Dll1 is inactivated through cleavage and release of its extracellular domain (ECD) by the ADAM metalloprotease family (5). To determine if GDE2 GDPD activity promotes Dll1 shedding we coelectroporated plasmids expressing GDE2 and C-terminal Flag-tagged Dll1 (Dll1-Flag) into chick spinal cords and analyzed Dll1 processing by protein immunoblotting. Overexpression of Dll1-Flag generated full-length Dll1 and a processed 30kD C-terminal fragment (CTF) (Fig.1J). Overexpression of GDE2 and Dll1-Flag induced accumulation of a C-terminal 42kD Dll1 product (Dll1-42) that was not generated by coexpression of the two-pass transmembrane GDPD protein GDE1 (4, 8), or by catalytically inactive GDE2 GDPD mutants (GDE2.APML; 3) (Fig.1J). A corresponding N-terminal Dll1 ECD fragment was detected after overexpressing a double tagged version of Dll1 (Myc-Dll1-Flag) (fig.S2). Fluorescence-activated cell sorting (FACS) analysis of Dll1 expression showed decreased Dll1 surface expression in MNs when GDE2 was overexpressed in chick spinal cords and a corresponding increase of endogenous Dll1 surface expression in GFP+ MNs purified from HB9:GFP;Gde2−/− animals (fig.S3; 9). Consistent with the Dll1-specific function of GDE2, no changes in Jag1 expression (Jag1FL) or processing (Jag1CTF) were detected in spinal cords overexpressing GDE2 or in spinal cords of Gde2−/− animals (Fig.1, J and K). These data indicate that GDE2 GDPD activity stimulates Dll1 processing, and decreases the availability of cell surface Dll1 in vivo. In addition to removing surface Dll1 for Notch receptor activation, the released Dll1 ECD is reported to inhibit Notch signaling by a dominant-negative activity (5); thus, Dll1 should function cooperatively with GDE2 to induce MN differentiation. Indeed, overexpression of GDE2 with Dll1 in chick spinal cords enhanced the ability of GDE2 to induce premature differentiation of ventricular zone (VZ) progenitors into Isl2+ MNs (Fig.1, L to N).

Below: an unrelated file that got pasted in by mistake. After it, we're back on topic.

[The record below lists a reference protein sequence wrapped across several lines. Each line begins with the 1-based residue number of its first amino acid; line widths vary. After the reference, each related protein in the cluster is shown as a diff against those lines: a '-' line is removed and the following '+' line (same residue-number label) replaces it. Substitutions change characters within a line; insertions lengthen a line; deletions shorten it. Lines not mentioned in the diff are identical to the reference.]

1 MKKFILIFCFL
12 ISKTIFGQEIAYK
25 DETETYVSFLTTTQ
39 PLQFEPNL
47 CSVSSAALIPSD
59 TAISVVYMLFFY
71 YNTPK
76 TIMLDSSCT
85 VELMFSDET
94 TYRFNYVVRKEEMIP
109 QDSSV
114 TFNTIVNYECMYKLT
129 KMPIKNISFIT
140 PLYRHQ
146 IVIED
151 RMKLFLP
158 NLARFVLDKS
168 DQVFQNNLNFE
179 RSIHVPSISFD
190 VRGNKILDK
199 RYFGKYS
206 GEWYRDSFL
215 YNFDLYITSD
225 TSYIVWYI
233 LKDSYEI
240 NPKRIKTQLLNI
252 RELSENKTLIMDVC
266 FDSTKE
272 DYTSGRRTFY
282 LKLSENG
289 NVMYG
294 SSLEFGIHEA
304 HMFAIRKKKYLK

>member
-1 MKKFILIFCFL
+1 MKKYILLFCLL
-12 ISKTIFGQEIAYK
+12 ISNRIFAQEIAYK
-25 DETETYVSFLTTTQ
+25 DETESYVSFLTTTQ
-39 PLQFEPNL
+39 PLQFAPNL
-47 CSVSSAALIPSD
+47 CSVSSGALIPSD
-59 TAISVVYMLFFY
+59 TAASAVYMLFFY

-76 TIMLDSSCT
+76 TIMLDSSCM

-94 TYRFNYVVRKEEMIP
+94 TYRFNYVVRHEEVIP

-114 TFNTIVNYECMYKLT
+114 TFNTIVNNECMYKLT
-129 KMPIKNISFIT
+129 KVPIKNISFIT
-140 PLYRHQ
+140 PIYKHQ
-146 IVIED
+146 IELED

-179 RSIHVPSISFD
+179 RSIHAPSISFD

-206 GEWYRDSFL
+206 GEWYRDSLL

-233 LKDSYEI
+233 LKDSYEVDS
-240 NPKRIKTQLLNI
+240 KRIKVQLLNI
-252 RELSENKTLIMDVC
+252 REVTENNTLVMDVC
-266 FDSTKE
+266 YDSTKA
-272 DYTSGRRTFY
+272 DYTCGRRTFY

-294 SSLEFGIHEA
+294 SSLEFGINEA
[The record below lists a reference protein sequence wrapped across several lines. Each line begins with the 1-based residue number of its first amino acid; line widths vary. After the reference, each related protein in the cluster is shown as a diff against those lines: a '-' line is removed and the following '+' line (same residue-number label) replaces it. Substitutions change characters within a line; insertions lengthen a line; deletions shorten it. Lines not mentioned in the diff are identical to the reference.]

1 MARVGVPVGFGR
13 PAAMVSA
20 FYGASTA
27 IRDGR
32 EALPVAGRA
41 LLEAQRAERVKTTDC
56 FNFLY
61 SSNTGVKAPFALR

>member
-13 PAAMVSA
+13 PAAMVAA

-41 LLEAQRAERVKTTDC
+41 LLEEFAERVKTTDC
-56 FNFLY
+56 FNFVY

GDE2 did not induce Dll1-42 accumulation when coexpressed with Dll1-Flag in heterologous human embryonic kidney (HEK) 293T cells; thus, GDE2-dependent processing of Dll1 is likely indirect (fig.S1B). Overexpression of ADAM10 and Dll1-Flag in chick spinal cords induced formation of Dll1-42 and decreased surface Dll1, suggesting that Dll1-42 may be generated through ADAM metalloprotease activity (figs.S3B and S4). Further, ADAM10 overexpressed in chick spinal cords effectively cleaved Dll1Δclv, which lacks a reported ADAM10 cleavage site mapped in vitro (10), suggesting that Dll1-42 may be generated by ADAM proteolytic activity through a separate cleavage site that is preferentially utilized in vivo (fig.S4). Thus, GDE2 GDPD activity appears to stimulate ADAM-dependent processing of Dll1 to Dll1-42, thereby inducing MN differentiation.